In an item about road rage on Seven Sharp, the presenters were discussing slow drivers when Jeremy Wells made the comments ‘grandpa’ and ‘always a grandpa’. Media Matters in NZ complained the comment breached the discrimination and denigration and accuracy standards. The Authority declined to determine the complaint on the basis it was trivial or frivolous.
Declined to determine: Discrimination and Denigration, Accuracy
In a Seven Sharp item, a presenter expressed his surprise by asking an interviewee ‘how the bejesus did a snake get into New Zealand’. The Authority did not uphold a complaint the item breached the good taste and decency standard. While acknowledging terms such as ‘Jesus’ and its variations like ‘bejesus’ may be offensive to some, the Authority found expressions of this nature used as exclamations, will not likely cause widespread undue offence or distress, or undermine widely shared community standards.
Not Upheld: Good Taste and Decency
The Authority has not upheld a complaint about the use of the term ‘bugger’ by weather presenter Dan Corbett during a broadcast of Seven Sharp. The Authority considered the term constituted low level coarse language which would not have offended a significant number of listeners in the context of the broadcast.
Not Upheld: Good Taste and Decency
An item on Seven Sharp featured a community hunting event for children under the age of 16. The item included footage of children using firearms, children carrying dead animals, and animal carcasses hanging by their hind legs. Taking into account the relevant contextual factors including the programme’s target audience and audience expectations, the Authority did not uphold a complaint that the item breached the good taste and decency, children’s interests and violence standards. The Authority noted that the item did not depict animals dying or being killed, and the content was clearly signposted by the presenters.
Not Upheld: Good Taste and Decency, Children’s Interests, Violence
The Authority did not uphold a complaint that the usage of the word ‘root’ in a Seven Sharp item breached the good taste and decency and children’s interests standards. The Authority took into account the relevant contextual factors including the nature of the discussion, the nature of the programme and the audience expectations of the programme. The Authority did not consider that the use of the word threatened community norms of good taste and decency, or that any potential harm justified restricting the right to freedom of expression.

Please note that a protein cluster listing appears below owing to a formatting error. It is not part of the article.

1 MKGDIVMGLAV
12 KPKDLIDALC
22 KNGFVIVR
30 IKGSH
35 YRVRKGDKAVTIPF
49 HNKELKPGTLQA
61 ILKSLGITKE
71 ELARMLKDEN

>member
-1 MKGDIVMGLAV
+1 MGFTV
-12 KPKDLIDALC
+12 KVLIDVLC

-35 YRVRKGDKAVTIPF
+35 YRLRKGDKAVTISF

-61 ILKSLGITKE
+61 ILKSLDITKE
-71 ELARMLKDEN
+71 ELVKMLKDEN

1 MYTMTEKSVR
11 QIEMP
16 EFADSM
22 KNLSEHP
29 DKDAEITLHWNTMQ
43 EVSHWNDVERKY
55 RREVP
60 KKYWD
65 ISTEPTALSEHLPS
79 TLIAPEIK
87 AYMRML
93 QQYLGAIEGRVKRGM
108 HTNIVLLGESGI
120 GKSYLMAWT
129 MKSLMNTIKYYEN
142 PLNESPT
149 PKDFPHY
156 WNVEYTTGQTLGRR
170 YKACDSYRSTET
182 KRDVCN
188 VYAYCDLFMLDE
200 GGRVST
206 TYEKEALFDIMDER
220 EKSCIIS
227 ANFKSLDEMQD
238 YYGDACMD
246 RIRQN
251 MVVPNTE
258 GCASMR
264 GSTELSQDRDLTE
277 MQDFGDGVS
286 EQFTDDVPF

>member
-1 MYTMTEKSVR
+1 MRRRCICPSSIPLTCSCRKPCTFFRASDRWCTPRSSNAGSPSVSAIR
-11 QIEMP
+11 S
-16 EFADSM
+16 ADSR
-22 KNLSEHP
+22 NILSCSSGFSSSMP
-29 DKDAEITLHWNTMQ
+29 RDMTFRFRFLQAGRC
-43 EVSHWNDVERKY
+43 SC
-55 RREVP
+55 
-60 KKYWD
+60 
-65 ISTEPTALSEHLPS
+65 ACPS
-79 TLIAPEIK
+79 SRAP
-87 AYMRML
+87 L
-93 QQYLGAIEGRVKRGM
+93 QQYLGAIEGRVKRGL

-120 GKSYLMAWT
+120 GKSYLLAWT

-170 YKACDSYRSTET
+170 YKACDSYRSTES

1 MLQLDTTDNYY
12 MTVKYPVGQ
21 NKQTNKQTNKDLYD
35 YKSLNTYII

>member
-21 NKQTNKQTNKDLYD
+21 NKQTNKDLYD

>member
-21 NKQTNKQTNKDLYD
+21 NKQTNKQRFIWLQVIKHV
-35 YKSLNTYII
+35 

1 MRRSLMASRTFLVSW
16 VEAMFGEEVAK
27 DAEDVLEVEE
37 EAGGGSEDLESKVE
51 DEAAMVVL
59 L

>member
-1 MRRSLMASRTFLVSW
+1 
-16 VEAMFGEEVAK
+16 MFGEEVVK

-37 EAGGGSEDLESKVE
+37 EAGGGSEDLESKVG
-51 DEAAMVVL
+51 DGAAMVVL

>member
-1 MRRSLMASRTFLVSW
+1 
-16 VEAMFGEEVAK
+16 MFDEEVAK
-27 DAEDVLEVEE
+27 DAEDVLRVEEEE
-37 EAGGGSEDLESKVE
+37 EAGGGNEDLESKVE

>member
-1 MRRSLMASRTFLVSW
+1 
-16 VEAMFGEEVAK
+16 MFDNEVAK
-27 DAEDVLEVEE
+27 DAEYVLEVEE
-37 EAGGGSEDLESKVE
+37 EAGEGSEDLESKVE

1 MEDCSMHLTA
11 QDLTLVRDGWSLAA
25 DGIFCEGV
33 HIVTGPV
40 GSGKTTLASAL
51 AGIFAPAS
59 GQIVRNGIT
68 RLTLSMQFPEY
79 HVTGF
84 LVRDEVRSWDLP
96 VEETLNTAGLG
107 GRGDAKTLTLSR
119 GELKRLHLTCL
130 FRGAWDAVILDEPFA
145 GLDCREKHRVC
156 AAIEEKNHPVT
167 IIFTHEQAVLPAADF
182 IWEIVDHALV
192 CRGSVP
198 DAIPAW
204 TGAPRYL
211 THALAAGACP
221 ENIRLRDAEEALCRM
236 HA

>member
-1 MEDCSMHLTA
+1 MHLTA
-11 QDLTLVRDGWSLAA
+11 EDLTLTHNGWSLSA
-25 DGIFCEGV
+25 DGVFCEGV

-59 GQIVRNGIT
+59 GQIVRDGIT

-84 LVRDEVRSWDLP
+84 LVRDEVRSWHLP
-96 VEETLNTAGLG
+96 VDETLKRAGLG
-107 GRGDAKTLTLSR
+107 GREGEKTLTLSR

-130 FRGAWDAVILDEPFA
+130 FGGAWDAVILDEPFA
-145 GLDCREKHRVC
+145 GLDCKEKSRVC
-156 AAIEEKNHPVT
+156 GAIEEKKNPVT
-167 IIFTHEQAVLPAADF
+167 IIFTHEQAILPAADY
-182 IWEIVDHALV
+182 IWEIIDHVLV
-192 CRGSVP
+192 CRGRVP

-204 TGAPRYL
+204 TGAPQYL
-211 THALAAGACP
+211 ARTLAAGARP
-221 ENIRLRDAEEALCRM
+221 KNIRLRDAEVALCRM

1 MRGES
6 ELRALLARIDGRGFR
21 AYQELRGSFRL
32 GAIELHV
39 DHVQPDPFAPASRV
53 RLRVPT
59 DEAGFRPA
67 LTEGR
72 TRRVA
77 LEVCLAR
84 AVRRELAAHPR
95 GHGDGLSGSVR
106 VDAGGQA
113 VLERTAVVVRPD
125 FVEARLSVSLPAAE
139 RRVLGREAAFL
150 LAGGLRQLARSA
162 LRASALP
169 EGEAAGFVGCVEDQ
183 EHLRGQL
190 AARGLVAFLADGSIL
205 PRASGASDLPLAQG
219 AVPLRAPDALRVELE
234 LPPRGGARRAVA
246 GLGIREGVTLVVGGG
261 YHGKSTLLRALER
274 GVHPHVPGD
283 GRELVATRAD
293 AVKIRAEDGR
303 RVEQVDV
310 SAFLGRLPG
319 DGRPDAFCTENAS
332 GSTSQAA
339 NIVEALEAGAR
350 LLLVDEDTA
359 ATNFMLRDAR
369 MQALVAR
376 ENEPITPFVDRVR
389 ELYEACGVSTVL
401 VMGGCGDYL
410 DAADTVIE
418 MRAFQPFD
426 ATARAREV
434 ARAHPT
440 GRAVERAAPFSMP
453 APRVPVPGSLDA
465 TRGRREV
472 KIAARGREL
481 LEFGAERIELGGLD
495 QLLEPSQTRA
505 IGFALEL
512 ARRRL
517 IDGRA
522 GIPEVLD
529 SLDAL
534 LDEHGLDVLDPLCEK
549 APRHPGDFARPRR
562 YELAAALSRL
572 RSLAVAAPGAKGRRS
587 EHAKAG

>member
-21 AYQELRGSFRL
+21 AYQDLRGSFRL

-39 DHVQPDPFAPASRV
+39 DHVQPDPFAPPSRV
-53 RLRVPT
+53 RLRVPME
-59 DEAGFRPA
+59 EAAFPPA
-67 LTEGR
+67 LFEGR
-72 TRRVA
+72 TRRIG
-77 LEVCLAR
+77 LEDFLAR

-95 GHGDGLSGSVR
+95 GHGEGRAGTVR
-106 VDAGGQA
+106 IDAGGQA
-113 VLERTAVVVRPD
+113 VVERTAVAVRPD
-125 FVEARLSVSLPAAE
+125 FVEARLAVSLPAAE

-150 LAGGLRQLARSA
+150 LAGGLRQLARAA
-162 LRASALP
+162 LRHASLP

Not Upheld: Good Taste and Decency, Children’s Interests
The Authority did not uphold a complaint under the discrimination and denigration standard about a personal anecdote told by Seven Sharp presenter Jeremy Wells, describing the moment ‘Angela D’Audney sat on my desk as a 20-year-old in a leopard-print mini-skirt’. Stumbling over his words, Mr Wells then said, ‘see, it’s got me excited even thinking about it’. The complaint was that Mr Wells: outlined sexually inappropriate conduct against a female coworker; undermined and demeaned his female coworkers; and by saying it on national television, normalised and condoned sexual discrimination in the workplace. The Authority acknowledged Mr Wells’ choice of anecdote was ill-advised and inappropriate and that it may have offended some people. However it emphasised that in itself is not sufficient to find a broadcast encouraged discrimination or denigration. There is a high threshold for finding a breach, in light of the important right to freedom of expression. In this case, the comments were clearly not intended to be malicious or nasty, but rather as a light-hearted personal anecdote following ‘The Friday Countdown’ segment which celebrated 50 years of the network news. In the context, the broadcast did not encourage the denigration of, or discrimination against, women as a section of the community.
Not Upheld: Discrimination and Denigration
In an episode of Seven Sharp, host, Hilary Barry, interviewed a woman with type one diabetes about an encounter she had with waitstaff at a restaurant when eating food brought from home. The Authority did not uphold a complaint that the broadcast breached the accuracy standard (by giving viewers the impression that kumara salad can treat hypoglycaemia). The Authority was satisfied that a reasonable viewer was not likely to be misled by the broadcast into thinking that kumara salad is a treatment for hypoglycaemia.
Not Upheld: Accuracy
The Authority received a complaint about a promo for a scheduled programme Seven Sharp which was viewed on TVNZ’s Facebook page. The Authority declined to determine the complaint under s11(b) of the Broadcasting Act 1989. The Authority acknowledged that it raised complex issues of jurisdiction arising from the online environment, which had not yet been determined by the Authority. Taking into account its assessment of the substance of the complaint, which it considered was unlikely to result in a finding of a breach of standards, the Authority declined to determine the complaint.
Declined to determine: Violence, Law and Order, Discrimination and Denigration
In a promo for Seven Sharp, the presenter referred to the ongoing Novopay debacle and said, "how many of us still give a toss?" The Authority declined to determine the complaint that this breached the good taste and decency standard on the basis that it was frivolous.
Declined to Determine: Good Taste and Decency